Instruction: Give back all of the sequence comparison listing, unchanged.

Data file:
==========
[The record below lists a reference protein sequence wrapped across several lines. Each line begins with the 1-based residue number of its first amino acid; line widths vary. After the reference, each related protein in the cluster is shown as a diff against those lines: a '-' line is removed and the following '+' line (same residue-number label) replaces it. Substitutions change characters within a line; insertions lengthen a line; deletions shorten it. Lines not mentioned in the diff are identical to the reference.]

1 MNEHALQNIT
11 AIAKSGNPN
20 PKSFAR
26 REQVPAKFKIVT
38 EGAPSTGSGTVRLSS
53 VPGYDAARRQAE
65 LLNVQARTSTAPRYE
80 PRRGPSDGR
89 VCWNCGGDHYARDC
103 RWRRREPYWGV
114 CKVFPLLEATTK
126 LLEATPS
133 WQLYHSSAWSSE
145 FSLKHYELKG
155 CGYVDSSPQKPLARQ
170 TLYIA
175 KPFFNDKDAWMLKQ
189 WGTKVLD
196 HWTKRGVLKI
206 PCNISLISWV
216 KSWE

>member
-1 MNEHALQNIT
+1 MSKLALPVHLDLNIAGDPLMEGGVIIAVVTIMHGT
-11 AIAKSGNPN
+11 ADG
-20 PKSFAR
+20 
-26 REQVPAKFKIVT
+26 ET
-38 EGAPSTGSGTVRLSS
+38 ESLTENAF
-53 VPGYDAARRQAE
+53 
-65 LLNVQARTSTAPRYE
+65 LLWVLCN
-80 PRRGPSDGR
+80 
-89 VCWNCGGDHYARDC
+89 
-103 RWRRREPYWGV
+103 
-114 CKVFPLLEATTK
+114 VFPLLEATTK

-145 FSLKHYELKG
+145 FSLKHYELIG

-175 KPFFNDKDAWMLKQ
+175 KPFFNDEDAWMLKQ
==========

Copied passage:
[The record below lists a reference protein sequence wrapped across several lines. Each line begins with the 1-based residue number of its first amino acid; line widths vary. After the reference, each related protein in the cluster is shown as a diff against those lines: a '-' line is removed and the following '+' line (same residue-number label) replaces it. Substitutions change characters within a line; insertions lengthen a line; deletions shorten it. Lines not mentioned in the diff are identical to the reference.]

1 MNEHALQNIT
11 AIAKSGNPN
20 PKSFAR
26 REQVPAKFKIVT
38 EGAPSTGSGTVRLSS
53 VPGYDAARRQAE
65 LLNVQARTSTAPRYE
80 PRRGPSDGR
89 VCWNCGGDHYARDC
103 RWRRREPYWGV
114 CKVFPLLEATTK
126 LLEATPS
133 WQLYHSSAWSSE
145 FSLKHYELKG
155 CGYVDSSPQKPLARQ
170 TLYIA
175 KPFFNDKDAWMLKQ
189 WGTKVLD
196 HWTKRGVLKI
206 PCNISLISWV
216 KSWE

>member
-1 MNEHALQNIT
+1 MSKLALPVHLDLNIAGDPLMEGGVIIAVVTIMHGT
-11 AIAKSGNPN
+11 ADG
-20 PKSFAR
+20 
-26 REQVPAKFKIVT
+26 ET
-38 EGAPSTGSGTVRLSS
+38 ESLTENAF
-53 VPGYDAARRQAE
+53 
-65 LLNVQARTSTAPRYE
+65 LLWVLCN
-80 PRRGPSDGR
+80 
-89 VCWNCGGDHYARDC
+89 
-103 RWRRREPYWGV
+103 
-114 CKVFPLLEATTK
+114 VFPLLEATTK

-145 FSLKHYELKG
+145 FSLKHYELIG

-175 KPFFNDKDAWMLKQ
+175 KPFFNDEDAWMLKQ